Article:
We had the opportunity to present new findings from the Microsoft Security Intelligence Report volume 15 at RSA Conference Europe last week in Amsterdam. Jeff Jones and I presented some of the new data from the report.
In our session we discussed some of the global threats from the report, as well as a custom analysis on the threat landscape in the European Union (EU). I recently published a blog on the threat landscape in the EU, over on the Microsoft Europe blog, that also includes a new video: Security Intelligence Report: new threat data for the European Union shows that Windows XP is losing pace with attackers. Read more
Back in April I published a post about the end of support for Windows XP called The Countdown Begins: Support for Windows XP Ends on April 8, 2014. Since then, many of the customers I have talked to have moved, or are in the process of moving, their organizations from Windows XP to modern operating systems like Windows 7 or Windows 8.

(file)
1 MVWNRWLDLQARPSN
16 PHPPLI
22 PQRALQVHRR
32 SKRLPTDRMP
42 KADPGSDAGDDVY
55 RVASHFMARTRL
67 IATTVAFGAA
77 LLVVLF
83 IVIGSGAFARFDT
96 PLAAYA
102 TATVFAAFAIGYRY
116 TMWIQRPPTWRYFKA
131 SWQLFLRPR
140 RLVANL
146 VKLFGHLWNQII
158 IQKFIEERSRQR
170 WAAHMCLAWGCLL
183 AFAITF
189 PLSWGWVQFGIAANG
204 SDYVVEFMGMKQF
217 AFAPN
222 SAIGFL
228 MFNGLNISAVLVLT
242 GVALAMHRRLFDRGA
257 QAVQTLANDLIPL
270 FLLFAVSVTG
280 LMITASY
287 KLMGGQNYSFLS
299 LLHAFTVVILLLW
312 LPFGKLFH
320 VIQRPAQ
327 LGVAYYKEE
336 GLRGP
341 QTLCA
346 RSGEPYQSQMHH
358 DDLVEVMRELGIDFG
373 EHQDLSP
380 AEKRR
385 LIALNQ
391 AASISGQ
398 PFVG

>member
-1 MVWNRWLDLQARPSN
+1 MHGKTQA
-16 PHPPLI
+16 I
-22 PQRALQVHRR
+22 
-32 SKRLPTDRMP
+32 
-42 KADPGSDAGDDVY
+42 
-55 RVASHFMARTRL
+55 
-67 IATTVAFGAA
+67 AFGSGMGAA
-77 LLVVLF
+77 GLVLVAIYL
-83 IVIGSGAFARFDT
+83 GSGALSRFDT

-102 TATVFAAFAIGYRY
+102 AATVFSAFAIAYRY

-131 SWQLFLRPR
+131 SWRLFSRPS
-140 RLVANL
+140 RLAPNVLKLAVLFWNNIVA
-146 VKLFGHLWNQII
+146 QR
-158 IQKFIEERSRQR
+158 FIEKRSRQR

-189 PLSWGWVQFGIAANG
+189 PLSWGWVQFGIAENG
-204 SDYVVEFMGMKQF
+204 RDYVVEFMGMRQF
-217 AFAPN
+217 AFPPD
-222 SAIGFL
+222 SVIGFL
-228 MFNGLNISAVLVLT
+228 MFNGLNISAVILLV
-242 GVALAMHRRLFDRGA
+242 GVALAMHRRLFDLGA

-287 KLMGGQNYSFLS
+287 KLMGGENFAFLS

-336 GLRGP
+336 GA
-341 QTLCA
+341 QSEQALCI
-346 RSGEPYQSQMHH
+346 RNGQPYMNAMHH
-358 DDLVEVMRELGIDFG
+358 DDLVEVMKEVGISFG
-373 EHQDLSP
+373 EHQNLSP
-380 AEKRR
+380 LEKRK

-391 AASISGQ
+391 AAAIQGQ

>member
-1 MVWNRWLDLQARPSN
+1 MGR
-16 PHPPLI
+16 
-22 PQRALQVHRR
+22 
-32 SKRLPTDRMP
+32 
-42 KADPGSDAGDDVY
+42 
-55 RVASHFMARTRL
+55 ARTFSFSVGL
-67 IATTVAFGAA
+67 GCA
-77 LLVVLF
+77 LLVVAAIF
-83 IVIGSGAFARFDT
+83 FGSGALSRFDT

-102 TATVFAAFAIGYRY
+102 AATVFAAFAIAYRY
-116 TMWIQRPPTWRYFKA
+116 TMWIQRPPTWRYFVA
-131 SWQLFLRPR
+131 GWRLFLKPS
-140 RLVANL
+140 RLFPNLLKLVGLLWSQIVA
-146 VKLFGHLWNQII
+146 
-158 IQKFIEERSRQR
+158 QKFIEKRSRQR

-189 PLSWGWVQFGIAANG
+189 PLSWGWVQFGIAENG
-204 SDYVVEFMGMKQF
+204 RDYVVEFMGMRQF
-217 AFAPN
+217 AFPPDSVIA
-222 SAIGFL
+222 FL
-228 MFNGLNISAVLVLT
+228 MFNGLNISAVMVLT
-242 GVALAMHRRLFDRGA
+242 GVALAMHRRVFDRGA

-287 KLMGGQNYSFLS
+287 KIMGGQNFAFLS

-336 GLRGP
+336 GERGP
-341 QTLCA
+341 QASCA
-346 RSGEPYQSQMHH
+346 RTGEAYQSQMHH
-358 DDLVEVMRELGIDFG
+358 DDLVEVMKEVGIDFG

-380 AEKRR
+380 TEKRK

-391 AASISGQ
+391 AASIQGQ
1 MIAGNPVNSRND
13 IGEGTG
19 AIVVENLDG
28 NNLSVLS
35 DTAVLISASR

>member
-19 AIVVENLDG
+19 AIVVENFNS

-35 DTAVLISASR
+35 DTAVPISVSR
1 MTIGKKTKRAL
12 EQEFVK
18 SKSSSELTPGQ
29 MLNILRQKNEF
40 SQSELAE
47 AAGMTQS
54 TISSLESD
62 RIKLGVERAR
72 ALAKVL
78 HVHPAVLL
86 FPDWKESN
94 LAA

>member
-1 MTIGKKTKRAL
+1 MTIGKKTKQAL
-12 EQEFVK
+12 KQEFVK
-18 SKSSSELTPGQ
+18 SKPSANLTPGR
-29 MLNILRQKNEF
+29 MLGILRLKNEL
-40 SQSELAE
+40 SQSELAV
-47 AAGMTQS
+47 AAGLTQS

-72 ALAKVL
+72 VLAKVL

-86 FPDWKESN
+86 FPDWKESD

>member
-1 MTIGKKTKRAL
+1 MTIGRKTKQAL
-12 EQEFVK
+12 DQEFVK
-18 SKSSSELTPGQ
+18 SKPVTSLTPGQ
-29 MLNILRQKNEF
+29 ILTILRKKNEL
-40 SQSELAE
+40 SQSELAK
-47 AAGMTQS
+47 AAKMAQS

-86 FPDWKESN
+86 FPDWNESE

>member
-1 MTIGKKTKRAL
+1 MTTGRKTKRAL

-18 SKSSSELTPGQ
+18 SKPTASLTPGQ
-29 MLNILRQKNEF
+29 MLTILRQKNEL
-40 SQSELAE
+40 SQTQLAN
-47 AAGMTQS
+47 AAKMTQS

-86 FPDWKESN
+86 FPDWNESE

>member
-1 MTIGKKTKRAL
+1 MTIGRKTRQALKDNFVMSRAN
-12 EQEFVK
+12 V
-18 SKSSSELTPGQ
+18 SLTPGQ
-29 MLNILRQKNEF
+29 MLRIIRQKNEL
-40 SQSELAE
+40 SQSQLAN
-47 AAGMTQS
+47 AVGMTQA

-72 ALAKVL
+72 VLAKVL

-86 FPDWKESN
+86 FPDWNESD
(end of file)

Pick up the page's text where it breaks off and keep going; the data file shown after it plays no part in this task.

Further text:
There is a sense of urgency because after April 8, Windows XP Service Pack 3 (SP3) customers will no longer receive new security updates, non-security hotfixes, free or paid assisted support options or online technical content updates. This means that any new vulnerabilities discovered in Windows XP after its “end of life” will not be addressed by new security updates from Microsoft. Still, I have talked to some customers who, for one reason or another, will not have completely migrated from Windows XP before April 8. I have even talked to some customers that say they won’t migrate from Windows XP until the hardware it’s running on fails.
What is the risk of continuing to run Windows XP after its end of support date? One risk is that attackers will have the advantage over defenders who choose to run Windows XP because attackers will likely have more information about vulnerabilities in Windows XP than defenders. Let me explain why this will be the case. Read more.